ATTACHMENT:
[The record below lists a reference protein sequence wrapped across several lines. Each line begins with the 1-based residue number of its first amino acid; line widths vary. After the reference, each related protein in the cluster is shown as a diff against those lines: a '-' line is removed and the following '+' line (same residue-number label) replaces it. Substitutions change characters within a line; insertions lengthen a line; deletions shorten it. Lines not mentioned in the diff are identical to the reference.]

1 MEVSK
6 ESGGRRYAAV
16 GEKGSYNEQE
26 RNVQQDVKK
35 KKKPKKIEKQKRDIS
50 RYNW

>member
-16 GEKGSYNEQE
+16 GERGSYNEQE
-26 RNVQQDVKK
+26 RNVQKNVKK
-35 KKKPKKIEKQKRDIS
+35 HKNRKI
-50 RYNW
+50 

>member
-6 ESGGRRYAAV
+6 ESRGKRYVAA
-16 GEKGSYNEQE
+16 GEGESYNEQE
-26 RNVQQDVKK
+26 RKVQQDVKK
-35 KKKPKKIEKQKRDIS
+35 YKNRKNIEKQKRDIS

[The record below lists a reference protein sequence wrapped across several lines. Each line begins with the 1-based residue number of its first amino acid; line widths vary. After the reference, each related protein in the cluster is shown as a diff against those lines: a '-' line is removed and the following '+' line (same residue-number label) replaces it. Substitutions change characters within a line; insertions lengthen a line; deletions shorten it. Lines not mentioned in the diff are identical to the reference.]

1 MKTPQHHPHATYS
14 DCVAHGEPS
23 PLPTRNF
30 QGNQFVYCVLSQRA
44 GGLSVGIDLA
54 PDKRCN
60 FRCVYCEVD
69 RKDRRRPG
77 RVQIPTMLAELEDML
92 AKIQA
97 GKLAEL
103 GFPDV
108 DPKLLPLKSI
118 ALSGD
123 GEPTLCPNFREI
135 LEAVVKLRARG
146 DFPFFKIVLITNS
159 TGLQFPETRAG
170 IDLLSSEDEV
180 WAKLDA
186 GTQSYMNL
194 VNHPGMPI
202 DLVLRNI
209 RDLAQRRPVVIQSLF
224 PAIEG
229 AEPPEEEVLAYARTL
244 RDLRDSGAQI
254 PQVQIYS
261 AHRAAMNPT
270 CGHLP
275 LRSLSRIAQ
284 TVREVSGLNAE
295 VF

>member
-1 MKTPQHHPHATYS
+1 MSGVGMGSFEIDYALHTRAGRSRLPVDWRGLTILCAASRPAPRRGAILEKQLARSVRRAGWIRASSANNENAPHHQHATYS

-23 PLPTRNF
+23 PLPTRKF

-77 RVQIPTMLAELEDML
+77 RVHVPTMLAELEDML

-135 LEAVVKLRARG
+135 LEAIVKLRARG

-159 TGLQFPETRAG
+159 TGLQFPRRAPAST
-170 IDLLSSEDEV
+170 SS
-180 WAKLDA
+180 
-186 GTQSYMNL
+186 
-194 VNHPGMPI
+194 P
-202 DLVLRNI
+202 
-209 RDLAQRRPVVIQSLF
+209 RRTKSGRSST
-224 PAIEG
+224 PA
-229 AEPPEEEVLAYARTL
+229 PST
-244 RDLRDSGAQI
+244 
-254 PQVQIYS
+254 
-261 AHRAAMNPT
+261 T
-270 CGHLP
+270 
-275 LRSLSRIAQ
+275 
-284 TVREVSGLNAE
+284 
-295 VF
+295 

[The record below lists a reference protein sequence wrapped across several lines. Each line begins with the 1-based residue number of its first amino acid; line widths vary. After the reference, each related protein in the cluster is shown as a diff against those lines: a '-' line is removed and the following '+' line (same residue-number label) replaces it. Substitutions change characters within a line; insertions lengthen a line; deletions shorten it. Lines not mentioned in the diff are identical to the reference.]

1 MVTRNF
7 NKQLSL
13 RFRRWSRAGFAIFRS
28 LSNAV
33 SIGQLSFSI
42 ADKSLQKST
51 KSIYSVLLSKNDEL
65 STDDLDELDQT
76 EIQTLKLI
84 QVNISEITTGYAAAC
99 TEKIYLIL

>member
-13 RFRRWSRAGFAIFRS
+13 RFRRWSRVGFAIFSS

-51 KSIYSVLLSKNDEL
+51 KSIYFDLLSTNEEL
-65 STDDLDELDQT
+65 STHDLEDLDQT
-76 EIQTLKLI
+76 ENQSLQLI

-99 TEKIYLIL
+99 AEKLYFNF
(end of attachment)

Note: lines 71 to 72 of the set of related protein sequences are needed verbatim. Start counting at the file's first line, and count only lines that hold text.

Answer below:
-170 IDLLSSEDEV
+170 SS